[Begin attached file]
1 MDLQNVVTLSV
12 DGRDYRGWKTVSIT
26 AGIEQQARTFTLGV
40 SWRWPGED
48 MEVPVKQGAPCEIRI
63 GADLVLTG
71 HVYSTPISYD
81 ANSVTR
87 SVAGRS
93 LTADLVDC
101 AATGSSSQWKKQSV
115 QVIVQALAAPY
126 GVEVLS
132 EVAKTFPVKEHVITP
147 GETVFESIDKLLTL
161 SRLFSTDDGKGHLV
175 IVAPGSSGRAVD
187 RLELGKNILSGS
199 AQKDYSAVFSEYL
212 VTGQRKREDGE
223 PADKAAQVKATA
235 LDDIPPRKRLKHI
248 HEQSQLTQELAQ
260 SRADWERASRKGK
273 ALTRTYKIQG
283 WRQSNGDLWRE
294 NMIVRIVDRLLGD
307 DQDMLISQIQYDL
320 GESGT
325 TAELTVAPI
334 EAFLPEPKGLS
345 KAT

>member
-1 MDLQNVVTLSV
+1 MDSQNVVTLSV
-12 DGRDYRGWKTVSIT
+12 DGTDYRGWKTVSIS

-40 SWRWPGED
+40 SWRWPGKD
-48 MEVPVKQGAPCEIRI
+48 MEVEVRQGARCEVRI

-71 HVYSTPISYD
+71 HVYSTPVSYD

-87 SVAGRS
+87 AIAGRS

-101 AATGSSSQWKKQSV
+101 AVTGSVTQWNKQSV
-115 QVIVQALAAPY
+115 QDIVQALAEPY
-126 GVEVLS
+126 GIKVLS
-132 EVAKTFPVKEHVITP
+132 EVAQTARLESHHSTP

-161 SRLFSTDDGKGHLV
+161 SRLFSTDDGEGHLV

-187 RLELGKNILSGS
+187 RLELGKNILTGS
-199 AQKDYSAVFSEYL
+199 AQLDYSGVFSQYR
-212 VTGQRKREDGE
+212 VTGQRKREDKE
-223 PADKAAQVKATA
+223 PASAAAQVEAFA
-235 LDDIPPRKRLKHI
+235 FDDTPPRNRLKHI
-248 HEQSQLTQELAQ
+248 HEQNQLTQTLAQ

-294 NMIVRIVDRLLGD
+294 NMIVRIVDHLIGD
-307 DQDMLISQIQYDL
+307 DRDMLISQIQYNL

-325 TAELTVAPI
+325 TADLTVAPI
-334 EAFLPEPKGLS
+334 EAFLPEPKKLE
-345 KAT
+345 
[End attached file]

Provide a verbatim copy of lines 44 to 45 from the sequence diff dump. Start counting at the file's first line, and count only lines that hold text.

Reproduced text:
-87 SVAGRS
+87 AIAGRS